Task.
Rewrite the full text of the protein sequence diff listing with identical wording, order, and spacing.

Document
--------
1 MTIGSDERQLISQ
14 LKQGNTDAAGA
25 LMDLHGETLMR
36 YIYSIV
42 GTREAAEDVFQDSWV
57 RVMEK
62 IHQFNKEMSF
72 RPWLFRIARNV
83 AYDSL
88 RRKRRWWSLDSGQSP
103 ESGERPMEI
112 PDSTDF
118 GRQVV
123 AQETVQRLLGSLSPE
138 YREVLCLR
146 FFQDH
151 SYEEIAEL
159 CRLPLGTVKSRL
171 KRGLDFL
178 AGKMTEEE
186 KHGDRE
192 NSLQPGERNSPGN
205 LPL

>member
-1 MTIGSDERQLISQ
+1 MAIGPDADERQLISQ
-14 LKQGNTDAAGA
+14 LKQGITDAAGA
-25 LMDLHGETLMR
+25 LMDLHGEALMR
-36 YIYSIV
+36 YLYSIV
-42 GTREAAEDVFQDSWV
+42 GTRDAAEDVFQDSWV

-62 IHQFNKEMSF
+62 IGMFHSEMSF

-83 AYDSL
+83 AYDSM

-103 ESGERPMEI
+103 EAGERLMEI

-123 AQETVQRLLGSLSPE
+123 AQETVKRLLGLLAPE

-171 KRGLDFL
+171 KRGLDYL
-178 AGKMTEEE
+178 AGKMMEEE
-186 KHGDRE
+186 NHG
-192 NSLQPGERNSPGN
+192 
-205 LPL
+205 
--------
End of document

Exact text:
1 MTIGSDERQLISQ
14 LKQGNTDAAGA
25 LMDLHGETLMR
36 YIYSIV
42 GTREAAEDVFQDSWV
57 RVMEK
62 IHQFNKEMSF
72 RPWLFRIARNV
83 AYDSL
88 RRKRRWWSLDSGQSP
103 ESGERPMEI
112 PDSTDF
118 GRQVV
123 AQETVQRLLGSLSPE
138 YREVLCLR
146 FFQDH
151 SYEEIAEL
159 CRLPLGTVKSRL
171 KRGLDFL
178 AGKMTEEE
186 KHGDRE
192 NSLQPGERNSPGN
205 LPL

>member
-1 MTIGSDERQLISQ
+1 MAIGPDADERQLISQ
-14 LKQGNTDAAGA
+14 LKQGITDAAGA
-25 LMDLHGETLMR
+25 LMDLHGEALMR
-36 YIYSIV
+36 YLYSIV
-42 GTREAAEDVFQDSWV
+42 GTRDAAEDVFQDSWV

-62 IHQFNKEMSF
+62 IGMFHSEMSF

-83 AYDSL
+83 AYDSM

-103 ESGERPMEI
+103 EAGERLMEI

-123 AQETVQRLLGSLSPE
+123 AQETVKRLLGLLAPE

-171 KRGLDFL
+171 KRGLDYL
-178 AGKMTEEE
+178 AGKMMEEE
-186 KHGDRE
+186 NHG
-192 NSLQPGERNSPGN
+192 
-205 LPL
+205 